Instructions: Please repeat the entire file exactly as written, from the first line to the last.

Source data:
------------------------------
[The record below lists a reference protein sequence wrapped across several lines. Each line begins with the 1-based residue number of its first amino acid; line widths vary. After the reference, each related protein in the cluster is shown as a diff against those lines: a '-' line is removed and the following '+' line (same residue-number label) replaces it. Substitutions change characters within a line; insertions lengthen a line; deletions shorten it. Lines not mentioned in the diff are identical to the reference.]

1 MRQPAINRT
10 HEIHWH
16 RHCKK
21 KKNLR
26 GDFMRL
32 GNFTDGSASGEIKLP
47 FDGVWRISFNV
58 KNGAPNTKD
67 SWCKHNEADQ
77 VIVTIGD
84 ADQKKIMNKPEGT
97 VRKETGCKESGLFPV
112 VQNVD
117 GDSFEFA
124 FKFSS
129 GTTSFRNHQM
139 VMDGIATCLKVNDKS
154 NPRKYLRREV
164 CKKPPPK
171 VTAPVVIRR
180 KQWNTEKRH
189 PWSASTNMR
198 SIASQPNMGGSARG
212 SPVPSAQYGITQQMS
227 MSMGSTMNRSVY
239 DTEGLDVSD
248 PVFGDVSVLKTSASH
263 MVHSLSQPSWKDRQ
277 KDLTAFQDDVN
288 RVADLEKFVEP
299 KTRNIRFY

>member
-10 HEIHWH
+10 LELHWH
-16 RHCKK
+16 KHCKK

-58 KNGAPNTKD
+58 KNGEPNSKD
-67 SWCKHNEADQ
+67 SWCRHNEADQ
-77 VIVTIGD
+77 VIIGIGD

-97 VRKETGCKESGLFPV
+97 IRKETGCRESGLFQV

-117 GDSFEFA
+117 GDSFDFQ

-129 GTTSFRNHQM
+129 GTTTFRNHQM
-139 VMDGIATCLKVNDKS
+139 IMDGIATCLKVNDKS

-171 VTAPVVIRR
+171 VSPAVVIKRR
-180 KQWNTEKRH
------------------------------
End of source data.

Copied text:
[The record below lists a reference protein sequence wrapped across several lines. Each line begins with the 1-based residue number of its first amino acid; line widths vary. After the reference, each related protein in the cluster is shown as a diff against those lines: a '-' line is removed and the following '+' line (same residue-number label) replaces it. Substitutions change characters within a line; insertions lengthen a line; deletions shorten it. Lines not mentioned in the diff are identical to the reference.]

1 MRQPAINRT
10 HEIHWH
16 RHCKK
21 KKNLR
26 GDFMRL
32 GNFTDGSASGEIKLP
47 FDGVWRISFNV
58 KNGAPNTKD
67 SWCKHNEADQ
77 VIVTIGD
84 ADQKKIMNKPEGT
97 VRKETGCKESGLFPV
112 VQNVD
117 GDSFEFA
124 FKFSS
129 GTTSFRNHQM
139 VMDGIATCLKVNDKS
154 NPRKYLRREV
164 CKKPPPK
171 VTAPVVIRR
180 KQWNTEKRH
189 PWSASTNMR
198 SIASQPNMGGSARG
212 SPVPSAQYGITQQMS
227 MSMGSTMNRSVY
239 DTEGLDVSD
248 PVFGDVSVLKTSASH
263 MVHSLSQPSWKDRQ
277 KDLTAFQDDVN
288 RVADLEKFVEP
299 KTRNIRFY

>member
-10 HEIHWH
+10 LELHWH
-16 RHCKK
+16 KHCKK

-58 KNGAPNTKD
+58 KNGEPNSKD
-67 SWCKHNEADQ
+67 SWCRHNEADQ
-77 VIVTIGD
+77 VIIGIGD

-97 VRKETGCKESGLFPV
+97 IRKETGCRESGLFQV

-117 GDSFEFA
+117 GDSFDFQ

-129 GTTSFRNHQM
+129 GTTTFRNHQM
-139 VMDGIATCLKVNDKS
+139 IMDGIATCLKVNDKS

-171 VTAPVVIRR
+171 VSPAVVIKRR
-180 KQWNTEKRH